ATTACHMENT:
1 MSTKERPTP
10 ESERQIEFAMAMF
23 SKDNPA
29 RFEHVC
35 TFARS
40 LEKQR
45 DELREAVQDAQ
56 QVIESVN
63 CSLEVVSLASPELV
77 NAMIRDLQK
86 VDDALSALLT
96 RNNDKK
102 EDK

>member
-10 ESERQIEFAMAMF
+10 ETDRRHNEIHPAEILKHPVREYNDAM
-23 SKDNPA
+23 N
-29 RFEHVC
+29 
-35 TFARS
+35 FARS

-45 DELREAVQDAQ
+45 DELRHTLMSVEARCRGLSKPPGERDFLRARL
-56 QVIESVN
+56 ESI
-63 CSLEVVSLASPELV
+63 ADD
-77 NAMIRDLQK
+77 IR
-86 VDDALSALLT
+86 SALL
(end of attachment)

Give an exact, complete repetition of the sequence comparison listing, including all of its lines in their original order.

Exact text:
1 MSTKERPTP
10 ESERQIEFAMAMF
23 SKDNPA
29 RFEHVC
35 TFARS
40 LEKQR
45 DELREAVQDAQ
56 QVIESVN
63 CSLEVVSLASPELV
77 NAMIRDLQK
86 VDDALSALLT
96 RNNDKK
102 EDK

>member
-10 ESERQIEFAMAMF
+10 ETDRRHNEIHPAEILKHPVREYNDAM
-23 SKDNPA
+23 N
-29 RFEHVC
+29 
-35 TFARS
+35 FARS

-45 DELREAVQDAQ
+45 DELRHTLMSVEARCRGLSKPPGERDFLRARL
-56 QVIESVN
+56 ESI
-63 CSLEVVSLASPELV
+63 ADD
-77 NAMIRDLQK
+77 IR
-86 VDDALSALLT
+86 SALL